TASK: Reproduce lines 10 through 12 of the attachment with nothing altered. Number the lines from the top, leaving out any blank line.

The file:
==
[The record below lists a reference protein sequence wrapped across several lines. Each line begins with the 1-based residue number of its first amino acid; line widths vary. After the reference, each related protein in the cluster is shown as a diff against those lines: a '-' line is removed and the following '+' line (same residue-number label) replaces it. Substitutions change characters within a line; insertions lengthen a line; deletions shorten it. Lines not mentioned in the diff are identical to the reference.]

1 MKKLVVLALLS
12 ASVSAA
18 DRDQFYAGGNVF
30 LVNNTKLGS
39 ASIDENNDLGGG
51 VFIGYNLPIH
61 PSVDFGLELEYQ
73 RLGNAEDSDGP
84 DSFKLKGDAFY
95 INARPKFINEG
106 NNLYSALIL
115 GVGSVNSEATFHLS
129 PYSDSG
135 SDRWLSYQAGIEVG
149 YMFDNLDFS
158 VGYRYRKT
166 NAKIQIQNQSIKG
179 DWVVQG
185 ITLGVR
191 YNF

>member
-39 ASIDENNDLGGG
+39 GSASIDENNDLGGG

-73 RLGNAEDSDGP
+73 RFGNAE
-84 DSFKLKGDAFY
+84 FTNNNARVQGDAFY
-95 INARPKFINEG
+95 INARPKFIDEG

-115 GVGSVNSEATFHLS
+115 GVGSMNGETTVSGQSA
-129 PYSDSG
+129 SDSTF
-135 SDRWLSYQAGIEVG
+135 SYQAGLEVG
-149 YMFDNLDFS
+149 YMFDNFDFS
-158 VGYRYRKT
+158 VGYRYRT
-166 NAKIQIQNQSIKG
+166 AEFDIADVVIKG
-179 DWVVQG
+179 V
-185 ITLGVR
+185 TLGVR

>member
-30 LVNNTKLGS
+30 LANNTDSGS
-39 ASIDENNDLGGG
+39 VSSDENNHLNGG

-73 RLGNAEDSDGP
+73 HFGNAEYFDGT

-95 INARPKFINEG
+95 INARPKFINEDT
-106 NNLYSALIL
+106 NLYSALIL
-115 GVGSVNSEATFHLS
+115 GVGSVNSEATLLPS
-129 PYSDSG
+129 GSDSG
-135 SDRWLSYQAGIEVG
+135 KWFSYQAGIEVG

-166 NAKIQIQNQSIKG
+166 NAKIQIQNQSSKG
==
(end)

84 DSFKLKGDAFY
95 INARPKFINEG
106 NNLYSALIL